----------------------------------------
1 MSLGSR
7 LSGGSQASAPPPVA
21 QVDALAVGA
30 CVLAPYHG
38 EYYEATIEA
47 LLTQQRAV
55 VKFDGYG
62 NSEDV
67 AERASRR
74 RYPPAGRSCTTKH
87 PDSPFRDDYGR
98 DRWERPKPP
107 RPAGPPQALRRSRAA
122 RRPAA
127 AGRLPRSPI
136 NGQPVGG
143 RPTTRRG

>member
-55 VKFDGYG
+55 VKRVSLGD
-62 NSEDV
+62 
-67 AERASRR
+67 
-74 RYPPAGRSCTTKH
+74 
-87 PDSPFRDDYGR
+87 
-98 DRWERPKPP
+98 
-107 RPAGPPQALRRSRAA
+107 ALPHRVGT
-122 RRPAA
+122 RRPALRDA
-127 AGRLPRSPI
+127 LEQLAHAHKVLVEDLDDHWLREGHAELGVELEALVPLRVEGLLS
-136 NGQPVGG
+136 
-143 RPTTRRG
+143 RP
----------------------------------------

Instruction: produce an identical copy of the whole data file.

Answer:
1 MSLGSR
7 LSGGSQASAPPPVA
21 QVDALAVGA
30 CVLAPYHG
38 EYYEATIEA
47 LLTQQRAV
55 VKFDGYG
62 NSEDV
67 AERASRR
74 RYPPAGRSCTTKH
87 PDSPFRDDYGR
98 DRWERPKPP
107 RPAGPPQALRRSRAA
122 RRPAA
127 AGRLPRSPI
136 NGQPVGG
143 RPTTRRG

>member
-55 VKFDGYG
+55 VKRVSLGD
-62 NSEDV
+62 
-67 AERASRR
+67 
-74 RYPPAGRSCTTKH
+74 
-87 PDSPFRDDYGR
+87 
-98 DRWERPKPP
+98 
-107 RPAGPPQALRRSRAA
+107 ALPHRVGT
-122 RRPAA
+122 RRPALRDA
-127 AGRLPRSPI
+127 LEQLAHAHKVLVEDLDDHWLREGHAELGVELEALVPLRVEGLLS
-136 NGQPVGG
+136 
-143 RPTTRRG
+143 RP